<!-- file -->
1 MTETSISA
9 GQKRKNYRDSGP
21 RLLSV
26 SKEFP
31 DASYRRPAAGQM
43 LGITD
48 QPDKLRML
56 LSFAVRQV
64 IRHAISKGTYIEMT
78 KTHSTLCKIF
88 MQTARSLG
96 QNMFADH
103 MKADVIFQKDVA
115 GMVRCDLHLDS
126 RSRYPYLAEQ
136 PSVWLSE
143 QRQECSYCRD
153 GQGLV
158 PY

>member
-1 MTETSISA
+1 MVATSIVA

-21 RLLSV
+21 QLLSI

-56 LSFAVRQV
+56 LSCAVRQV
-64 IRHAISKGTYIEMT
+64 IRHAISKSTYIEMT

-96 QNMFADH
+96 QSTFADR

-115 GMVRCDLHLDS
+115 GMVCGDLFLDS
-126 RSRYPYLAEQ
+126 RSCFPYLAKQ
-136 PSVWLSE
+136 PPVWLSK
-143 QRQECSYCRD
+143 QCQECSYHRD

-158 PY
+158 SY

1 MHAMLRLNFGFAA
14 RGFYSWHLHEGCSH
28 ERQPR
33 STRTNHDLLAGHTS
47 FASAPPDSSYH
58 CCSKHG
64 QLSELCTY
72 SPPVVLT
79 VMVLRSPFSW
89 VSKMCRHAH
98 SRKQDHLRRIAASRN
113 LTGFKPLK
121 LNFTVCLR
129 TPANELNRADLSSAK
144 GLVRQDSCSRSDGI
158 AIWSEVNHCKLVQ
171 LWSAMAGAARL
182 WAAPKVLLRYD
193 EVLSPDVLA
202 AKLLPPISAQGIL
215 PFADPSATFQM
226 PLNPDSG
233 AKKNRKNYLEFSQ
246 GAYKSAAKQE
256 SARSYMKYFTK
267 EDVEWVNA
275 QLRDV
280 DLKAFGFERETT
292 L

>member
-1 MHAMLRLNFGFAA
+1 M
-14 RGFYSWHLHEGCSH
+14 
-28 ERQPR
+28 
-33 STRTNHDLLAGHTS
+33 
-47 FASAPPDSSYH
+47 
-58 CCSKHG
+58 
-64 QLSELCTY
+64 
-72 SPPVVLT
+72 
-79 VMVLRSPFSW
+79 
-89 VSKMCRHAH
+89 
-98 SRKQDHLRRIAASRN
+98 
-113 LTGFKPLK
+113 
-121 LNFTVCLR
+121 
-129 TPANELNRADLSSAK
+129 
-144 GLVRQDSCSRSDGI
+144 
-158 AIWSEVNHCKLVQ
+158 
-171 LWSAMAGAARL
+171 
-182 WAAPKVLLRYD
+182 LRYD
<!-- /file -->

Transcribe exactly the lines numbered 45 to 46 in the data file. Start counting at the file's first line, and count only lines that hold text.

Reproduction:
47 FASAPPDSSYH
58 CCSKHG